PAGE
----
A Quest for Adaptive Variation from RNA-Seq and Genomic Shotgun Sequencing Among Brook Trout (Salvelinus Fontinalis) Populations Exhibiting Prodigious Genetic Differentiation at Neutral Loci

Thursday, August 21, 2014: 10:50 AM
205A (Centre des congrès de Québec // Québec City Convention Centre)
Tim L. King , Leetown Science Center, U.S. Geological Survey, Kearneysville, WV
Aaron Aunins , Leetown Science Center, Cherokee Nation Technology Solutions, Kearneysville, WV
Jay Stauffer Jr. , School of Forest Resources, Pennsylvania State University, University Park, PA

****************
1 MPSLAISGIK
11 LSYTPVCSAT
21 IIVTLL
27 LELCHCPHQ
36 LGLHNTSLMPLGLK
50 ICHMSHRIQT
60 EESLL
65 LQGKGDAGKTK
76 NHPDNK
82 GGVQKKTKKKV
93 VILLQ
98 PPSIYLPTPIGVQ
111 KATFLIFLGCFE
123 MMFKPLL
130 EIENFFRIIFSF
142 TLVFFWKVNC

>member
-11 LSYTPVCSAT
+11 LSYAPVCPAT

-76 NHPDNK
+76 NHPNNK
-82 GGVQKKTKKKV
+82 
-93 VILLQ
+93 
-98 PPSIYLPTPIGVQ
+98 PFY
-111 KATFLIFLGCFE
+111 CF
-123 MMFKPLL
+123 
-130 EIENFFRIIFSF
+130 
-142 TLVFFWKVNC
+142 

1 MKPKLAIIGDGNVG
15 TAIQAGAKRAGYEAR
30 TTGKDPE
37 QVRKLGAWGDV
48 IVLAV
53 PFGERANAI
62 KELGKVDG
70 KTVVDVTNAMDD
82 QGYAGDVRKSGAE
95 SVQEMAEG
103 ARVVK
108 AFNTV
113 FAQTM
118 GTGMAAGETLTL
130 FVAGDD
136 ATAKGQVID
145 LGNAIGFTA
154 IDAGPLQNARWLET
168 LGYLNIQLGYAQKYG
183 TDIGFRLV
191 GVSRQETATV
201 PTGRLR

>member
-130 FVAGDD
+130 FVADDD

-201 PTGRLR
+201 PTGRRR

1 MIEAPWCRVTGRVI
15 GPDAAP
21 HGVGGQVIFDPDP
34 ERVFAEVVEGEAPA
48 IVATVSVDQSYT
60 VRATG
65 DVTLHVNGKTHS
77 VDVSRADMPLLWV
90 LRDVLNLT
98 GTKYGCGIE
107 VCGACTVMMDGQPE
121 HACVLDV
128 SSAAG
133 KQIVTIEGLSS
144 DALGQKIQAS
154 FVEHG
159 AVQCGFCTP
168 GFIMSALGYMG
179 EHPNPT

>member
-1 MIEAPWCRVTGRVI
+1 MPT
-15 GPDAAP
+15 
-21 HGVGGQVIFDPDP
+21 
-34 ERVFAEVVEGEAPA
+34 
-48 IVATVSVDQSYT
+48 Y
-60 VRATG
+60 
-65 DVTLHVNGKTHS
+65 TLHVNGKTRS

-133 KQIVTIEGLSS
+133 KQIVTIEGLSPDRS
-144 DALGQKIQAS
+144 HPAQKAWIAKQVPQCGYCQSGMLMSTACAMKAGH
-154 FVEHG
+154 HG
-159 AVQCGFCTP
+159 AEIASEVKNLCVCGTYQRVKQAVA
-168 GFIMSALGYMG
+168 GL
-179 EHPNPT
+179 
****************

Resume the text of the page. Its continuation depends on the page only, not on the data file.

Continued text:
Given that both neutral drift and natural selection govern the variance of traits among demographically distinct entities, we are employing a research framework that involves quantifying neutral (i.e., differentiation due to genetic distance) and adaptive genetic variation (measured by mass gene expression profiling) among ecologically and evolutionarily distinct S. fontinalis.  As a first step, the U.S. Geological Survey and National Park Service has collaborated in an extensive survey of neutral allelic variation at 13 microsatellite DNA loci in over 17,000 S. fontinalis sampled from 400 collections comprising the species’ native range.  Traditional population genetic analyses identified prodigous levels of genetic differentiation at all spatial scales.  Coalescence-based analyses also illuminated previously undetected demographic histories and evolutionary relationships among populations.  Subsequent steps to identify the adpative genetic variation consist of the quantification of comparative gene expression profiles generated from deep sequencing (RNAseq) to identify genes exhibiting baseline (control) differential expression in S fontinalis representing the three life history forms (salter, coaster, and riverine), a broad latitudinal distribution (Labrador Sea to southern Appalachian Mountains), and a vast elevational differential (sea-level to mountaintop).  Comparisons of expression differences among these life history forms include miRNAs, metabolically variable genes/gene systems; and immunologically critical gene systems.